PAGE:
It was intended to encourage evidence-based policy initiatives to boost agricultural productivity in Ghana. It was also to explore how proposed policies could improve food security and increase private sector investment in Ghana’s agricultural sector. As part of the summit, nine research findings and recommendations carried out by Ghanaian researchers on agriculture were presented.
There is the need for development partners to synchronise their measurement and indicators of food security outcomes. Some food security indicators were explicitly incorporated into intervention designs while bearing in mind the potential need for counterfactuals. Open data or information policies should be given practical meaning in development-oriented interventions. Michael O. Adu University of Cape Coast , Cape Coast · Department of Crop Science Soil Science, Agronomy, Agricultural Plant Science
Research should also adopt the demand-driven approach to vigorously look into [rice] production, farmer innovation systems, improve upon it and make it available to farmers for adaptation.

'Lost city' used 500 years of soil erosion to benefit crop farming

21 August 2017. Engaruka, Tanzania. Researchers at the University of York working on a 700-year old abandoned agricultural site in Tanzania have shown that soil erosion benefited farming practices for some 500 years.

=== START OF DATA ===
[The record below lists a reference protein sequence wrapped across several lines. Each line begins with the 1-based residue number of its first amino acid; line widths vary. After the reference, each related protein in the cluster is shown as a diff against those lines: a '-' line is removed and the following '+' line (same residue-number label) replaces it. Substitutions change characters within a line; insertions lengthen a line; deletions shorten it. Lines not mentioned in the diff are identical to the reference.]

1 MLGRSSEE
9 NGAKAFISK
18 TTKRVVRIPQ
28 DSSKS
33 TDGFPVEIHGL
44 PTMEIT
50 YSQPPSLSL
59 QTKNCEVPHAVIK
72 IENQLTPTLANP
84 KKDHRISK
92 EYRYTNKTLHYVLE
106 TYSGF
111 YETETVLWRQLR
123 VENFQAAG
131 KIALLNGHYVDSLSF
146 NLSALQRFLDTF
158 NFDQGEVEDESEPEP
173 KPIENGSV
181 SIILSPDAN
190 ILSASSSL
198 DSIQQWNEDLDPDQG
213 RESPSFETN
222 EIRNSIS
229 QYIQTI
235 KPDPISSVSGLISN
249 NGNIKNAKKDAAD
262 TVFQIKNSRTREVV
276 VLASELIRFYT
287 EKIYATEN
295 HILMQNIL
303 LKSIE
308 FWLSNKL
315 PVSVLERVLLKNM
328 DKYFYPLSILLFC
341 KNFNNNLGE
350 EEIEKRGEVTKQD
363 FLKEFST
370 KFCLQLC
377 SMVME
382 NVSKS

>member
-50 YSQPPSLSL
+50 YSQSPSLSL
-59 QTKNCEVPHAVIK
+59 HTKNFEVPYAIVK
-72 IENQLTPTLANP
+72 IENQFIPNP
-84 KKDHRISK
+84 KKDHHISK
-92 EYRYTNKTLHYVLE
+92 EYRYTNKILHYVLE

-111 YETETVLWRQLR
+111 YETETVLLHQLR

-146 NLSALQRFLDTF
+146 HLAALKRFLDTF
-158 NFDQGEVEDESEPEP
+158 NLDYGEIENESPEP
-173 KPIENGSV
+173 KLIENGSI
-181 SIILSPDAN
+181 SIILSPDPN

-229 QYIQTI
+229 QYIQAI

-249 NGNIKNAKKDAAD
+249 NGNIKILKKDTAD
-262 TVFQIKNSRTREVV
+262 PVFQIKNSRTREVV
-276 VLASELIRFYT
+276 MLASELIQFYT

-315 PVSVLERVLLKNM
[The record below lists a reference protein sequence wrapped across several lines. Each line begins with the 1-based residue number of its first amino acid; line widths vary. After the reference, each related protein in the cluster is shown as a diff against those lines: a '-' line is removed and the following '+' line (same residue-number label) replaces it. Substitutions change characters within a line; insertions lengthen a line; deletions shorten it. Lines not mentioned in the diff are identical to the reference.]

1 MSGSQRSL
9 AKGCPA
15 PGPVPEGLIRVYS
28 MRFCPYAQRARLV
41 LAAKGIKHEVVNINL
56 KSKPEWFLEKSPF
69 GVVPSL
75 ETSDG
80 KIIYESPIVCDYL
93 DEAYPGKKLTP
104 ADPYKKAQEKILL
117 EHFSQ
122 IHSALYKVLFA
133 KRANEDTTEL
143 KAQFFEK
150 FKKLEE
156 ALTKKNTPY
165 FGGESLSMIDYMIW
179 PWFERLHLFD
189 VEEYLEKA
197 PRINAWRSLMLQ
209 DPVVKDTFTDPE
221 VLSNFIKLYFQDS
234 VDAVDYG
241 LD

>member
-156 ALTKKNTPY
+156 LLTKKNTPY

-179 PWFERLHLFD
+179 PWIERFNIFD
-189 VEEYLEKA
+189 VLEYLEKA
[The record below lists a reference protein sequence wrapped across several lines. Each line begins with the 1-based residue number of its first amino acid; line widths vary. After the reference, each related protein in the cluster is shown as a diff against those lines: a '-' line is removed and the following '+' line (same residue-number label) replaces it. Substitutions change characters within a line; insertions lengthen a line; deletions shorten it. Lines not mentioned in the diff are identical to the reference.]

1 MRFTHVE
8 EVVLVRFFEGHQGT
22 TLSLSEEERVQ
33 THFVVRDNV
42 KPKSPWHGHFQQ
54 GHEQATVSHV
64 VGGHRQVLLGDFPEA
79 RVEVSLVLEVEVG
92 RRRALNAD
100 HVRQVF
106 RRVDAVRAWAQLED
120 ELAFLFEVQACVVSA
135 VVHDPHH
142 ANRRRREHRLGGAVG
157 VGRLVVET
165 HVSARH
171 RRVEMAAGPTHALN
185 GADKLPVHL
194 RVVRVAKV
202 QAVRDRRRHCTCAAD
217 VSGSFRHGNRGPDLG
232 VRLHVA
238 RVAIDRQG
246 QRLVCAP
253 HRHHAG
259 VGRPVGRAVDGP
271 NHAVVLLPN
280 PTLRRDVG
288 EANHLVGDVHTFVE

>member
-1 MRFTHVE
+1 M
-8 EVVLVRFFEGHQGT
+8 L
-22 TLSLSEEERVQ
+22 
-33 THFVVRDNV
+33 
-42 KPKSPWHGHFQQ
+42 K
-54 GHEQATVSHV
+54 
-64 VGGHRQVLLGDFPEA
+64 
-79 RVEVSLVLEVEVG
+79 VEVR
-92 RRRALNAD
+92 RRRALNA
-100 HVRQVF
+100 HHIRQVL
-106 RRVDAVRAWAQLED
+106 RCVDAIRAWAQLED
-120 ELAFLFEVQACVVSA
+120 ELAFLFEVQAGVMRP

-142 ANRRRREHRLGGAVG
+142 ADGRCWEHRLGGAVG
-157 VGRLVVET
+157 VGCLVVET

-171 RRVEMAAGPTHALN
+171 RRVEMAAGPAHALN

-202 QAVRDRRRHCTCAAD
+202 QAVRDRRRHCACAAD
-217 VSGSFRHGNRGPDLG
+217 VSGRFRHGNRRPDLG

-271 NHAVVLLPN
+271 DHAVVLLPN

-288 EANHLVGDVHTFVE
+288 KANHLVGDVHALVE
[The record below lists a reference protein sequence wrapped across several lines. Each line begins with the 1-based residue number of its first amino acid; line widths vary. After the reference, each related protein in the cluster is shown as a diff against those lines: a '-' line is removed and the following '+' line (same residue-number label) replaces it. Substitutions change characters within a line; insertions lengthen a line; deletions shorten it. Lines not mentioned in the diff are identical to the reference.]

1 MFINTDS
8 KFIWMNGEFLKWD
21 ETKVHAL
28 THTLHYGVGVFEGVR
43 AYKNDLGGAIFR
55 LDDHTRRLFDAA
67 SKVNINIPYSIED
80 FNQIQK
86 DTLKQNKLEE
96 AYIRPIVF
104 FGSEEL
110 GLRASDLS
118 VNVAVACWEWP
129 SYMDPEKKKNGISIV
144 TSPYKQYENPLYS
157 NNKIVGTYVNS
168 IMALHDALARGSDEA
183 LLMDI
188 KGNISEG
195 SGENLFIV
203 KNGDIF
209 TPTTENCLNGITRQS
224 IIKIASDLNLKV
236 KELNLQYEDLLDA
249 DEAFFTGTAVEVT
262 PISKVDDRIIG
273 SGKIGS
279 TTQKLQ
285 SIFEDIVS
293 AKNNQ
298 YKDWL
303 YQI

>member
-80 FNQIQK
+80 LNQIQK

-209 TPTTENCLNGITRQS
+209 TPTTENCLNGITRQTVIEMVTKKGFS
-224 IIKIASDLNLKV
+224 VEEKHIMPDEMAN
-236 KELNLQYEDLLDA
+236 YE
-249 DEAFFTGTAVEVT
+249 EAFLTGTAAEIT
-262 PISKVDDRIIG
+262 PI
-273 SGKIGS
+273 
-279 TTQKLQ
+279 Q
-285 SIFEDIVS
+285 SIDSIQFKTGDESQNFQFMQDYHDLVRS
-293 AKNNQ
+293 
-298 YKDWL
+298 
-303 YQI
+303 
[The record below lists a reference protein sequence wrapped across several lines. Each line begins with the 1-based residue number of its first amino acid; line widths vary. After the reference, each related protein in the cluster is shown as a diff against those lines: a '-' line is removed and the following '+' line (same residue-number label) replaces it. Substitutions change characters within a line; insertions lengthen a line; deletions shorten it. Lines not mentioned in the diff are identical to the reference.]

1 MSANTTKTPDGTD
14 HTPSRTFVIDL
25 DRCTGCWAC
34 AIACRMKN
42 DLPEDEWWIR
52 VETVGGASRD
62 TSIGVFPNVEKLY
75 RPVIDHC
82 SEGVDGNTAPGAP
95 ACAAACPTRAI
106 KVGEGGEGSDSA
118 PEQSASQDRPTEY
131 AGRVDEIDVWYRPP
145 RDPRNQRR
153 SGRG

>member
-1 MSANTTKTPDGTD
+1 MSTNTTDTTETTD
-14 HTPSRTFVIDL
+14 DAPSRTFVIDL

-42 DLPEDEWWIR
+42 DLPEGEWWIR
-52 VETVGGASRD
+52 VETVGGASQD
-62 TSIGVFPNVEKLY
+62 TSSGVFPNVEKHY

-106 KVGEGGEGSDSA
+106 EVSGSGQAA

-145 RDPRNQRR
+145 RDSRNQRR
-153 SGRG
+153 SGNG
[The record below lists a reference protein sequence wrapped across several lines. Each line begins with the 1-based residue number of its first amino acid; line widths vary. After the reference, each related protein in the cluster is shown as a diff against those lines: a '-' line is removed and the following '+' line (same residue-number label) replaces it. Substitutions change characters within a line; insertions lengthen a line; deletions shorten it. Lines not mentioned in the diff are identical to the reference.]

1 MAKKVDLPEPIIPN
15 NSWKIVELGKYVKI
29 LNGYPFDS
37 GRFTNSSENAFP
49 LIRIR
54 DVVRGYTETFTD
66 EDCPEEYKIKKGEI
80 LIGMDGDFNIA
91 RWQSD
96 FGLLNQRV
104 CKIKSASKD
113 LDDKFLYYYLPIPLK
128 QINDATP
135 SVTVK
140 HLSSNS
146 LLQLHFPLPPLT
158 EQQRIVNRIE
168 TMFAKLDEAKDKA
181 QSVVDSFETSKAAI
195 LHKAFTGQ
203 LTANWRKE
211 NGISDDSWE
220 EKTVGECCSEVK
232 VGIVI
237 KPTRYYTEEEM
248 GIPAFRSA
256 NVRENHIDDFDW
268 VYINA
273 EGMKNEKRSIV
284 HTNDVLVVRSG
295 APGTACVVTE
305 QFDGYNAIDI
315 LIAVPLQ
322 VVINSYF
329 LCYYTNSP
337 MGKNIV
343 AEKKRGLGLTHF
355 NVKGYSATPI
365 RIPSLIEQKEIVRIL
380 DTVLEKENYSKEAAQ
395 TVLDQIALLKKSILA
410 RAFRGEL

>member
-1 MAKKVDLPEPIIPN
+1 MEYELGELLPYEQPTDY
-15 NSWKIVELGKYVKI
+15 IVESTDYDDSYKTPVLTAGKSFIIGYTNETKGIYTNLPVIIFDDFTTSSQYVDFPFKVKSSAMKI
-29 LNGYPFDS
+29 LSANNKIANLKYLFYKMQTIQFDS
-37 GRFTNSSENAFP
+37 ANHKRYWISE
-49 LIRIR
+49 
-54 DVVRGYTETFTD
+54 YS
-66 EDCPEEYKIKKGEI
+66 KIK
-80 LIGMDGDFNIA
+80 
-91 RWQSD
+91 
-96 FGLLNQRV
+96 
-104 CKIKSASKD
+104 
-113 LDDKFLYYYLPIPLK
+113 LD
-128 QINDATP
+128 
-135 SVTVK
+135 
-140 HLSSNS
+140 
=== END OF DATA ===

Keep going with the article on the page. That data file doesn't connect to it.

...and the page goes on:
The study, published in Quaternary Research, shows that historical practices of capturing soils that were eroded from the hillside could be valuable to modern day farming techniques.

Research demonstrated that sophisticated irrigation systems and terraces at the site of Engaruka were not built to prevent soil erosion, as originally thought, but were instead built to capture eroded sediments to feed the arid landscape below.

Engaruka first came under the spotlight in 1935 and was thought, at the time, to be a 'lost city' of up to 40,000 inhabitants. It has since been recognised as the remains of the largest abandoned system of irrigated agricultural fields and terraces in sub-Saharan Africa.

Covering 20km2, the site was mysteriously abandoned 200 years ago, which some experts believe was due to climate change or deforestation reducing the water supply to the fields.

How can climate-smart agriculture and rural development foster resilience?

23 August, 2017. Stockholm Sweden. Climate-smart agriculture with its focus on sustainable resource management and rural development are frequently mentioned among the solutions for creating prosperous societies. However, how exactly do we apply and combine these tools? These are the questions which were discussed at a seminar, jointly organized by IFAD , the Swedish Ministry of Foreign Affairs and SIANI.

The seminar included a speech by Gilbert Huongbo, President of the International Fund for Agricultural Development, IFAD.